Effects of Elevated CO2 on Herbivore Damage to Birch and Aspen Foliage
Nabity, P.D., Hillstrom, M.L., Lindroth, R.L. and DeLucia, E.H. Elevated CO2 interacts with herbivory to alter chlorophyll fluorescence and leaf temperature in Betula papyrifera and Populus tremuloides. Oecologia 169: 905-913.
Against this backdrop and working at the aspen free-air CO2 enrichment (Aspen FACE) site in north-central Wisconsin (USA), Nabity et al. investigated how different herbivore damage types (leaf-chewing, gall-forming and leaf-folding) alter component processes of photosynthesis under both ambient and elevated (ambient + 200 ppm) atmospheric CO2 concentrations in aspen (Populus tremuloides, genotype 216) trees, as well as how leaf-chewing insects impact photosynthesis in birch (Betula papyrifera) trees.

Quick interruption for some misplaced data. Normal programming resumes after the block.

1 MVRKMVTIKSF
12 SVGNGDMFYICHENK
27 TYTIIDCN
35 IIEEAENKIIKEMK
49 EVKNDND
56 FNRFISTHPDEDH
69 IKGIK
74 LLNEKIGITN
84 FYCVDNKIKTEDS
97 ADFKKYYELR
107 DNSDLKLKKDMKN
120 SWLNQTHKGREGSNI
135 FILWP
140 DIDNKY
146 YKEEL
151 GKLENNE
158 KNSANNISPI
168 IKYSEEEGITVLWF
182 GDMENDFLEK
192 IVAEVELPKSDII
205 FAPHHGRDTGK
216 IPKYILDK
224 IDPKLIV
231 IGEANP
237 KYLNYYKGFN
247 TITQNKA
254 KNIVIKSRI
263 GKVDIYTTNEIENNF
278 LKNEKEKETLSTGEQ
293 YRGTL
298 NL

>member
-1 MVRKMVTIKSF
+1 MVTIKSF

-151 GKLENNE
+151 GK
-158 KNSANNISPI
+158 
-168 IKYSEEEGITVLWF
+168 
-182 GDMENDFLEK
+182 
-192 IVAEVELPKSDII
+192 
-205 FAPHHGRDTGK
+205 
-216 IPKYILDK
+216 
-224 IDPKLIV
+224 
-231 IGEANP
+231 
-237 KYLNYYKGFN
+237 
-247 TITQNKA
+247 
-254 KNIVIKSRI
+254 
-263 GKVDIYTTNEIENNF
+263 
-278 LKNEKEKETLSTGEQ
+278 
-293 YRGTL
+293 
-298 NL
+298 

In the words of the four researchers who conducted the work, results indicated that "growth under elevated CO2 reduced the distance that herbivore-induced reductions in photosynthesis propagated away from the point of damage in aspen and birch." Given such findings, Nabity et al. conclude that their findings suggest that "at least for these species," as they put it, elevated CO2 "may reduce the impact of herbivory on photosynthesis," which would be a very positive development indeed.
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